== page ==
Spice Girls: How Girl Power Changed Britain review – fabulous and intimate
The story of the girl band that conquered the world gets a 2021 twist in this brilliant docuseries that goes way beyond ‘zig-a-zig-ah’ nostalgia
The team behind 2019’s outstanding documentary series Jade: The Reality Star Who Changed Britain has turned its gaze back to the 1990s with Spice Girls: How Girl Power Changed Britain (Channel 4). It has put together a fabulously entertaining look at the girl band that conquered the world, placing their story in the cultural context of its own time, while putting it through its paces from a 2021 perspective.
There are archive news clips, rarely seen home-video footage and interviews with those on the inside (though not the group themselves), which makes this feel intimate and close. It begins with an open audition for the film Tank Girl, in 1994, attended by the journalist and broadcaster Miranda Sawyer. Sawyer recalls two other young women in attendance: Geri Halliwell and Victoria Adams. Three months later, at another audition for a nascent pop group, their lives would change for good.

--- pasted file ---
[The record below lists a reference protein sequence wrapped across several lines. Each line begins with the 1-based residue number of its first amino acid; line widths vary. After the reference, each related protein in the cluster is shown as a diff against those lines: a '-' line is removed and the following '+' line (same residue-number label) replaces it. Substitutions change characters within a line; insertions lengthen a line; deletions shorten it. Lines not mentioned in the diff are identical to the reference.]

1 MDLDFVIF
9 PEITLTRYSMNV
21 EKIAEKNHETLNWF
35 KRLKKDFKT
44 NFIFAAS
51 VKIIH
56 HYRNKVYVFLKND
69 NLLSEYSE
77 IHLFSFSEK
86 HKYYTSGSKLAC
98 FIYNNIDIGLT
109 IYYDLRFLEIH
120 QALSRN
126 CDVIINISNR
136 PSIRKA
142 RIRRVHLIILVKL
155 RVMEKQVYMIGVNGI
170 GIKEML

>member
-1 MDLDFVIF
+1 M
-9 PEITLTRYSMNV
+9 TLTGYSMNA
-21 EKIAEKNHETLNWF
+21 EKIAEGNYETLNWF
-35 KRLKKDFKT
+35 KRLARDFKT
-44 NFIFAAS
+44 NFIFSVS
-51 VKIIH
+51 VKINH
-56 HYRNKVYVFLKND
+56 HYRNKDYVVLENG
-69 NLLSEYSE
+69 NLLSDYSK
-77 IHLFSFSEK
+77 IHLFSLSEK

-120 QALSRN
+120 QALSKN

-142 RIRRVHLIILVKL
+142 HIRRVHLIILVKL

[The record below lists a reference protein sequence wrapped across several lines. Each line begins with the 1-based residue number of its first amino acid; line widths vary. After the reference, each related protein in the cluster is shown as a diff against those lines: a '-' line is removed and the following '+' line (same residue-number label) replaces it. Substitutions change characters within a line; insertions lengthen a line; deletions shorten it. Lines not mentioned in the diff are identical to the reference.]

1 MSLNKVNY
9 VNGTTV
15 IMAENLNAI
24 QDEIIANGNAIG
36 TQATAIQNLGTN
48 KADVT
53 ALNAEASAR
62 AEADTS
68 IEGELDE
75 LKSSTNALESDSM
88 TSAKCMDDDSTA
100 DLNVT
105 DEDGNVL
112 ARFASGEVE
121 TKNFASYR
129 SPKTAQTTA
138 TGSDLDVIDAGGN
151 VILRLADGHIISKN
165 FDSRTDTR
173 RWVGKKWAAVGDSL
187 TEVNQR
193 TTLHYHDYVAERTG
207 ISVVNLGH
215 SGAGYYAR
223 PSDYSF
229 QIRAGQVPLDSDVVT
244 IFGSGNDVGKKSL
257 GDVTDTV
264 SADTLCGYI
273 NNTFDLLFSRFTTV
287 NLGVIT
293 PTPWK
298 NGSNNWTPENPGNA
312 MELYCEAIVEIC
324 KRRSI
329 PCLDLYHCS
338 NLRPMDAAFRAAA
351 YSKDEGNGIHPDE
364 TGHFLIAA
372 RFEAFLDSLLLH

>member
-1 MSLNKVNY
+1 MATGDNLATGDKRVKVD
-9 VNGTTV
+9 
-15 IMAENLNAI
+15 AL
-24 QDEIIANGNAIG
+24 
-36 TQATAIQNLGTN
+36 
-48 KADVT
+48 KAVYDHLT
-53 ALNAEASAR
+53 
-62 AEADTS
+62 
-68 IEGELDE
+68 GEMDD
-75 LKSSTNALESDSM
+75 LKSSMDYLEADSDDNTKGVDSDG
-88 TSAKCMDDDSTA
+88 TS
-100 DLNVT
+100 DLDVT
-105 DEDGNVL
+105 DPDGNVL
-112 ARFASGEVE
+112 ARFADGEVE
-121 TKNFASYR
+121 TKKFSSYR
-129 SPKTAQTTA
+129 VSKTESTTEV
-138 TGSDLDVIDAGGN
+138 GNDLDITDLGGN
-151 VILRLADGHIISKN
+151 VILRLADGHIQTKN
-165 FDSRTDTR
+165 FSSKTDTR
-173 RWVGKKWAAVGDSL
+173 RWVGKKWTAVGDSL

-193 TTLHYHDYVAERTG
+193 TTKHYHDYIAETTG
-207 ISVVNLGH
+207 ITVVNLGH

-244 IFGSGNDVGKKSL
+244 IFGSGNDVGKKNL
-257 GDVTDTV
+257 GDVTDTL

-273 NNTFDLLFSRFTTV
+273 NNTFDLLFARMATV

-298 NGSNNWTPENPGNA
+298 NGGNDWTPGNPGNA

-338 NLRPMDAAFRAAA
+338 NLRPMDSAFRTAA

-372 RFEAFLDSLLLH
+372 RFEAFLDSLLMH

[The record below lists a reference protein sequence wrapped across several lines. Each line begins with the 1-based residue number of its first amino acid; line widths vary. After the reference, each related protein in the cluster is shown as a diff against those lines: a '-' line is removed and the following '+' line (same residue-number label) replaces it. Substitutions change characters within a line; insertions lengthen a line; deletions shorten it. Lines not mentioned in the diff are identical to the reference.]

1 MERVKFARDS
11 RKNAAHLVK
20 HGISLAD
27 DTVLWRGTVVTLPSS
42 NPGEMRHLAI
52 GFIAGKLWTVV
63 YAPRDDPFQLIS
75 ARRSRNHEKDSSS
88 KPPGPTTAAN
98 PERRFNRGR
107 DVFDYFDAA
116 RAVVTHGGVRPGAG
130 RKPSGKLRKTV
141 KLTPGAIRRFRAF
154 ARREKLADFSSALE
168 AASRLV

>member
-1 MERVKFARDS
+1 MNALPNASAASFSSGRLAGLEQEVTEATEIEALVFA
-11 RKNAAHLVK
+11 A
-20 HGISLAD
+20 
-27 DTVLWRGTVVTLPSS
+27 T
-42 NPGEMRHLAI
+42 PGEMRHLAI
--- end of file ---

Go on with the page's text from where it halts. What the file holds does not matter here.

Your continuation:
It whizzes through the origin story. We see them interviewed on The Big Breakfast, where they talk about how they were friends from the audition circuit who decided to move in together and form a band (a massaging of the truth, designed to make them seem more “authentic” in an age where that still mattered). That feels quaint in itself. Chris Herbert, who had the idea for a girl band who were “more street and cred” than Take That, decided they should live together. It might have been his biggest mistake. Footage from the house shows that their chemistry and charisma were instant, and they seem largely untameable and practically unmanageable. Before they even signed a record deal, they ditched Herbert and did a runner in Geri’s car.